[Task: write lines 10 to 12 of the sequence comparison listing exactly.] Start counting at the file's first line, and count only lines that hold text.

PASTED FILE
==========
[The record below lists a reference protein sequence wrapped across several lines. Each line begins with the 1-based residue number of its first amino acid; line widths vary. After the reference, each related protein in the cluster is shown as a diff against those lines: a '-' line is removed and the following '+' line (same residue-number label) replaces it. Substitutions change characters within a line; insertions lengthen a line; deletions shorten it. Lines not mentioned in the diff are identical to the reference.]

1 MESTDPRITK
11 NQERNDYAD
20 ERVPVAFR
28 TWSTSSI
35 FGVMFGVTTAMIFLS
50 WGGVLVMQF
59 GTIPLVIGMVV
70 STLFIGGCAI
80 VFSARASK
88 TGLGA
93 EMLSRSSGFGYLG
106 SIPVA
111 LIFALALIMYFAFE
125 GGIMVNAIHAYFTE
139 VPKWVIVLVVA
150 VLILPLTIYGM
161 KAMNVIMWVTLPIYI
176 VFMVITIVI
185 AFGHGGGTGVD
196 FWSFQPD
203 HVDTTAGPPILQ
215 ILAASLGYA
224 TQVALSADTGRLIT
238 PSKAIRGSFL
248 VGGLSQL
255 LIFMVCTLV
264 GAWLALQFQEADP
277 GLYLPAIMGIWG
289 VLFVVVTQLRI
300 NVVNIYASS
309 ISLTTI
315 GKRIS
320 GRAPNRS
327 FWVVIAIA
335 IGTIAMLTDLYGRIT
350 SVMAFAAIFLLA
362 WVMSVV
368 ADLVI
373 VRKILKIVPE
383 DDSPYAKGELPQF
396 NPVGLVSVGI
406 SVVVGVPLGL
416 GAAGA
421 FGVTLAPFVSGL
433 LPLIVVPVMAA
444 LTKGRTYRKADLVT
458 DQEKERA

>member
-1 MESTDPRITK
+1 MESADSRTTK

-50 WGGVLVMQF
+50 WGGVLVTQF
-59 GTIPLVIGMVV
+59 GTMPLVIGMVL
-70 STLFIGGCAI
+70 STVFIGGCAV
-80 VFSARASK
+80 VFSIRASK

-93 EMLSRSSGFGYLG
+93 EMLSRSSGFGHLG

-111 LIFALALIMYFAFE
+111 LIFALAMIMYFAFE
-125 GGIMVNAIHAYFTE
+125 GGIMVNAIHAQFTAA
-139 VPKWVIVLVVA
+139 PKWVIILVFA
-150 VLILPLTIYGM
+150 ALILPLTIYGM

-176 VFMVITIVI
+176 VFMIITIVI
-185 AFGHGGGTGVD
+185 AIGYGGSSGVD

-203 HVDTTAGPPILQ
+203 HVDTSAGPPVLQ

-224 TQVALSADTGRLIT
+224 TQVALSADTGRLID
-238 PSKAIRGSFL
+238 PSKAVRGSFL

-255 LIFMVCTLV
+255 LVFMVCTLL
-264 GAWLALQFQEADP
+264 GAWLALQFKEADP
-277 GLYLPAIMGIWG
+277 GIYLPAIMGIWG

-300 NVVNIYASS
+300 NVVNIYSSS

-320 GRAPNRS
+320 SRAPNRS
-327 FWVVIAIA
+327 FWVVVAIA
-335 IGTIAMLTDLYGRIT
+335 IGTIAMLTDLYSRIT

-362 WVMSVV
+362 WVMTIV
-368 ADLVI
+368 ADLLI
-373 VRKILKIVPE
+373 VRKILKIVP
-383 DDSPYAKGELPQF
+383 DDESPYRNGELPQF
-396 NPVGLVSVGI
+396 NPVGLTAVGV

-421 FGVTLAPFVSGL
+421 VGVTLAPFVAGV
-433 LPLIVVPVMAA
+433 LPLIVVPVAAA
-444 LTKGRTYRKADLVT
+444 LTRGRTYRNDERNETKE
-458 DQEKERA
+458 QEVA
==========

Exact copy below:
80 VFSARASK
88 TGLGA
93 EMLSRSSGFGYLG